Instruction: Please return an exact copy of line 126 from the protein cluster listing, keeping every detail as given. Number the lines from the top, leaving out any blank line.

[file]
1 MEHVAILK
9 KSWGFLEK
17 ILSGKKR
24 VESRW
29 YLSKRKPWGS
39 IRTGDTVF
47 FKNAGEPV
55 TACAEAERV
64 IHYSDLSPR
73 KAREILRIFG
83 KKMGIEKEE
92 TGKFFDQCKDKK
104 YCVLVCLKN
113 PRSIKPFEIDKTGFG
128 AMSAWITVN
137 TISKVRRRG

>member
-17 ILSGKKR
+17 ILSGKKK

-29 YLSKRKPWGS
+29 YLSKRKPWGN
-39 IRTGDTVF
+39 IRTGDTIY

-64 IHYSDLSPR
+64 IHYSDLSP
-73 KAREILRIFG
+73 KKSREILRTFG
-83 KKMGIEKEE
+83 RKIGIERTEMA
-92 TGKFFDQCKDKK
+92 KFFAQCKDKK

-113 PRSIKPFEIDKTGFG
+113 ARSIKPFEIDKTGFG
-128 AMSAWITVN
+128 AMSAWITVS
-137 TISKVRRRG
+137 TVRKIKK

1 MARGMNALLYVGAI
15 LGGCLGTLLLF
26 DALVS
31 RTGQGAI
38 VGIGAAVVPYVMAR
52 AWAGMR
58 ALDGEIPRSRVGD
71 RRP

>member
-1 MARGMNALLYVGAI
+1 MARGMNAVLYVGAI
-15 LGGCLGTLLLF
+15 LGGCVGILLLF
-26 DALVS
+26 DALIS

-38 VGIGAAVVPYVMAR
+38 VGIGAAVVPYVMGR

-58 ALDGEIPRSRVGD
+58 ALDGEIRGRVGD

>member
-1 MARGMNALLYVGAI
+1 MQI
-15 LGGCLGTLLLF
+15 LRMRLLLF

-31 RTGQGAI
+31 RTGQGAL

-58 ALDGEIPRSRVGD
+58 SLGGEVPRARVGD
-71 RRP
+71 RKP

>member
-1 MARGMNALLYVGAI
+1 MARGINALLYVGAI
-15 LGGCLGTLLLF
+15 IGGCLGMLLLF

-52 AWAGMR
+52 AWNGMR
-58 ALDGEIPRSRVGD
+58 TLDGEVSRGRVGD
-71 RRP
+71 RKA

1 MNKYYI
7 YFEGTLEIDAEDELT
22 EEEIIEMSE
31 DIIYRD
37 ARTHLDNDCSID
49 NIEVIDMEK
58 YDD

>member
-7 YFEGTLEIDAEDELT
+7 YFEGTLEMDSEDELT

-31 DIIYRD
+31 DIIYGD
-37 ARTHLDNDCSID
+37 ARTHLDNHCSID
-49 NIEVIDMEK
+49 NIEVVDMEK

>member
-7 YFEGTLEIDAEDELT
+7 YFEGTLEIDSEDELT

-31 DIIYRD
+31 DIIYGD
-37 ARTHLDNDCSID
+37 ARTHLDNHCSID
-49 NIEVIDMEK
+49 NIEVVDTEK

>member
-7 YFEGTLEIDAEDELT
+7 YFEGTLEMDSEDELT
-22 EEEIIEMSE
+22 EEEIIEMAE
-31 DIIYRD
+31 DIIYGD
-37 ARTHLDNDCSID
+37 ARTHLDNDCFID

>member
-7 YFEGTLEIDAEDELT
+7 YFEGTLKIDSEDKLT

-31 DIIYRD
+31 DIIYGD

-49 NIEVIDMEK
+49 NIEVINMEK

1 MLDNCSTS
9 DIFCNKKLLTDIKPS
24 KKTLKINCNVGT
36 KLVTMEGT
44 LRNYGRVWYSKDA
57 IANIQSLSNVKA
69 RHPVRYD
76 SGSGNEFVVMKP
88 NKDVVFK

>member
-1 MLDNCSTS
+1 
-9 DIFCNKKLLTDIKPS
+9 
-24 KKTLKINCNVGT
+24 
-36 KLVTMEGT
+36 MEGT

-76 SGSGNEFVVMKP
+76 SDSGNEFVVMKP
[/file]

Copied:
69 RHPVRYD